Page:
Having ridden the swinging pendulum from a polite but distant relationship with God to one that is more familiar and unreserved, it is easy to forget that God has boundaries. There are lines that He maintains around His glory that even we are not allowed past.
David discovered one of those lines by crossing it. He had come a long way in his relationship with God, too. From starry-eyed shepherd boy singing beautiful poetry, to traumatized warrior begging for relief, to jubilant king exalting his Benefactor, David had learned to walk intimately with God through the ups and downs of life. He had become confident in God’s unfailing love and bold in approaching His throne in raw, uninhibited prayer. Laments, complaints, requests, questions, thanks, praise: the full range of human emotion and relational interaction flowed freely between David and his God.
So David assembled all the Israelites, … to bring up from there the ark of God the LORD, who is enthroned between the cherubim–the ark that is called by the Name. They moved the ark of God from Abinadab’s house on a new cart, with Uzzah and Ahio guiding it. David and all the Israelites were celebrating with all their might before God, with songs and with harps, lyres, tambourines, cymbals and trumpets.
I Chronicles 13:5-8
The climactic moment of their relationship came when David finally became king over all Israel and established his throne in Jerusalem. The crowning touch was to be united with the ark of the covenant, the footstool of God’s throne and the actual place where His glory dwelt. David called all of the people together to participate in this momentous occasion. More glorious than a royal wedding, this procession was bringing God home to live in their midst.
When they came to the threshing floor of Kidon, Uzzah reached out his hand to steady the ark, because the oxen stumbled. The LORD’s anger burned against Uzzah, and he struck him down because he had put his hand on the ark. So he died there before God.
1 Chronicles 13:9-10
Joyful singing. Jubilant music. Exuberant dancing. Burning anger? Devastating blow! The procession ground to a halt. David was in shock. One of his men lay dead next to the ark, struck down by God. David was angry. The man had merely been trying to steady the ark on the jolting cart! Did God really have to be so extreme about protecting His glory?
Then David was angry because the LORD’s wrath had broken out against Uzzah… David was afraid of God that day and asked, “How can I ever bring the ark of God to me?” He did not take the ark to be with him in the City of David.
1 Chronicles 13:11-13
The day was ruined. David wasn’t so sure he even wanted God so close by, after all. What had happened to the God who was always on his side, always on hand to listen to his prayers and to help him in his struggles? Why hadn’t He cooperated with David’s plan and made their big day a success? Disillusioned, angry, and scared, David left the ark behind and returned home alone.
Our God is both tender friend and consuming fire.
It would take three months of reflection by David and re-affirmation by God to overcome the polite distance between them. David had to come to grips with a God who welcomed him into a warm, loving relationship but who still maintained distinct boundaries around His holiness. He had grown so comfortable in his relationship with God that he had forgotten to take God seriously. God had given specific instructions about how He wanted His ark to be transported, and He would not tolerate even the most intimate of His friends ignoring them.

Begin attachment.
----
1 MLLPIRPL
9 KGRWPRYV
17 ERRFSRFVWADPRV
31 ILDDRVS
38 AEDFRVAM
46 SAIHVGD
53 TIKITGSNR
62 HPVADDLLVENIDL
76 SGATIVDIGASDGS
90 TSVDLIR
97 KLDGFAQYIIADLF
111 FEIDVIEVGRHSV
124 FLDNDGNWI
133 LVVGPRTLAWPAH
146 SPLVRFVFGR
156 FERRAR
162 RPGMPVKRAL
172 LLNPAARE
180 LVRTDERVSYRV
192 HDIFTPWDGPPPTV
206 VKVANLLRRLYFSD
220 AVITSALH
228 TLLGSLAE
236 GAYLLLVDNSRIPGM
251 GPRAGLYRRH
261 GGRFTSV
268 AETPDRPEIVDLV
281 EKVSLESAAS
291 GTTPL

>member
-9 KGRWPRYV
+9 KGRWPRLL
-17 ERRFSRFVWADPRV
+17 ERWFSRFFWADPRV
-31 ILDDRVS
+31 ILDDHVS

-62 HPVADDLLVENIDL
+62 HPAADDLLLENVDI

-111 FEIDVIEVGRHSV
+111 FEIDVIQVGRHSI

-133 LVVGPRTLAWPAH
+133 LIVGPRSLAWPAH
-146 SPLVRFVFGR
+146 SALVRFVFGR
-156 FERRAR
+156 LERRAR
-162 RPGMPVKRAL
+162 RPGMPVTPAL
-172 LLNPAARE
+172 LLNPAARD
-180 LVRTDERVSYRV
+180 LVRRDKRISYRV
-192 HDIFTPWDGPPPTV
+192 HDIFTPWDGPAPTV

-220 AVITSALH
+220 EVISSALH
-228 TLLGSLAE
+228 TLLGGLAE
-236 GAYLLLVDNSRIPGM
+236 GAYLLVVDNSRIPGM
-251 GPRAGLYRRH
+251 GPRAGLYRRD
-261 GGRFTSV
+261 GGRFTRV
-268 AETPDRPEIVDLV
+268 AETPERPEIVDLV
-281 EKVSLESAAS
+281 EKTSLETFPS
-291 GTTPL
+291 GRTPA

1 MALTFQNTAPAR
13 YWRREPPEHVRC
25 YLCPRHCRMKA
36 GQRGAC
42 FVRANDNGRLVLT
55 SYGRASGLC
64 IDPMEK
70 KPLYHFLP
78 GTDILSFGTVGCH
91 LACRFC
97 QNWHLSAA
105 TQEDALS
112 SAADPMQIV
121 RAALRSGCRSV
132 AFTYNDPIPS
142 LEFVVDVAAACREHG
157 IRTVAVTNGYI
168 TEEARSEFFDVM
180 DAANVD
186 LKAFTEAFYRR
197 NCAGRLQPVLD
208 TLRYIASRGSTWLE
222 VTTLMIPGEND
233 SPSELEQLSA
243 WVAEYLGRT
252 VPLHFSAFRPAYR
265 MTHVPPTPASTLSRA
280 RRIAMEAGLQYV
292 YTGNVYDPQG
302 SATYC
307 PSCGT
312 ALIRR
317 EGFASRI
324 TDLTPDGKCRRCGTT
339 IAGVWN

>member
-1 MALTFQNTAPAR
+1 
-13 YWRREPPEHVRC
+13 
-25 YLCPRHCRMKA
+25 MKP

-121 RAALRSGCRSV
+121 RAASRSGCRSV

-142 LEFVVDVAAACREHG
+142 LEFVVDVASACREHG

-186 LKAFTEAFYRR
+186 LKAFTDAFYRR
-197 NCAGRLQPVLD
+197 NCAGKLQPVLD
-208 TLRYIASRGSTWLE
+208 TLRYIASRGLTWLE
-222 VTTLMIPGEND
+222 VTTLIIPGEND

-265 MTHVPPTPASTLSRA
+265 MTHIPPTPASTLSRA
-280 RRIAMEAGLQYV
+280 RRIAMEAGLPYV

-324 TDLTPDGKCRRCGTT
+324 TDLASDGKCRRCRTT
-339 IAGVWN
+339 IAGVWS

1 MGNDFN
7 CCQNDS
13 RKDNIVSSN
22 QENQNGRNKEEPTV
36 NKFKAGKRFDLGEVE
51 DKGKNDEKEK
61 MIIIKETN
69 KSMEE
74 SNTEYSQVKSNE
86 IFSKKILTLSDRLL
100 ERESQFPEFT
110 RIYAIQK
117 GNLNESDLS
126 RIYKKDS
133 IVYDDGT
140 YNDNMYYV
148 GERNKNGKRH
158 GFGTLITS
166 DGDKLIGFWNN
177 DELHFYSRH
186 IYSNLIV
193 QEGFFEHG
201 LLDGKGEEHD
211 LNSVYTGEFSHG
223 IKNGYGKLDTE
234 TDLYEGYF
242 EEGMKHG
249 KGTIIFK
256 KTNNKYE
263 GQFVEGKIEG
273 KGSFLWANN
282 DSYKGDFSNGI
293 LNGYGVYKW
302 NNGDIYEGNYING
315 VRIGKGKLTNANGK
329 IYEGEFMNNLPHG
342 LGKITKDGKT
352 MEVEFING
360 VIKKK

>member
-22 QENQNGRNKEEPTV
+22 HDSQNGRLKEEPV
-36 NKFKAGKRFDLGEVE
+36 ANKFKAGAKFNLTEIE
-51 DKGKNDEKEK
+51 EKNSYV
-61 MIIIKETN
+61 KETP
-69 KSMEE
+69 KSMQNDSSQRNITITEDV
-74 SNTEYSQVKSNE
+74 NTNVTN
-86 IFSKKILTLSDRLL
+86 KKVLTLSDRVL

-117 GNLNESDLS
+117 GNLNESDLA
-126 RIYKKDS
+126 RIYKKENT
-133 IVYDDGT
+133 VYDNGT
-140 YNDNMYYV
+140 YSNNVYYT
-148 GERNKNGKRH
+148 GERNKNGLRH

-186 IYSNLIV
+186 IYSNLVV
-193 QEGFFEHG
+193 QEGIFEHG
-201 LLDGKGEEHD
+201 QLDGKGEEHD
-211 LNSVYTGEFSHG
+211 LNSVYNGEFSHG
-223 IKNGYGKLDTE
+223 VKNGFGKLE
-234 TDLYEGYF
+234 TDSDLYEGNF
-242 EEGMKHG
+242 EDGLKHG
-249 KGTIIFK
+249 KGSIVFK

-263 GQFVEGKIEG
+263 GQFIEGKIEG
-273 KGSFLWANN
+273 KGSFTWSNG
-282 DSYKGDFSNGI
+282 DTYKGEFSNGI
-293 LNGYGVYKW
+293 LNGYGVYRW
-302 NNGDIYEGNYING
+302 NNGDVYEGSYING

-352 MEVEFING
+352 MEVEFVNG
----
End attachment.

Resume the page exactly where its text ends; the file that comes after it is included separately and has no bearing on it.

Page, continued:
“It was because you, the Levites, did not bring it up the first time that the LORD our God broke out in anger against us. We did not inquire of him about how to do it in the prescribed way.” … So the priests and Levites consecrated themselves in order to bring up the ark of the LORD, the God of Israel. And the Levites carried the ark of God with the poles on their shoulders, as Moses had commanded in accordance with the word of the LORD.
1 Chronicles 15:13-15
Once David cooled down and realized where he had gone wrong, he had a decision to make. Was sharing a close relationship with God worth the risk? As he had witnessed, close proximity to God could bring extraordinary blessing or phenomenal disaster. Sobered but undeterred, David once again led the crowd in approaching God’s holy presence, but this time according to God’s terms.
Now David was clothed in a robe of fine linen, as were all the Levites who were carrying the ark, and as were the singers, and Kenaniah, who was in charge of the singing of the choirs. David also wore a linen ephod. So all Israel brought up the ark of the covenant of the LORD with shouts, with the sounding of rams’ horns and trumpets, and of cymbals, and the playing of lyres and harps.
1 Chronicles 15:27-28
Wild dancing. Loud shouting. Blissful abandonment and exuberant worship accompanied by purified priests and prescribed offerings, ordained carriers and organized worship. This kind of procession held together the tension of spontaneity and order, of familiarity and respect. And God was pleased to bless it.
Intimacy and reverence are not mutually exclusive. We have a God who is both tender friend and consuming fire. He invites us into a full-on, open relationship, but also maintains a distinction between Himself as God and us as His people. A line does remain between us, but it serves to magnify our marvel over a God who comes close in holy communion.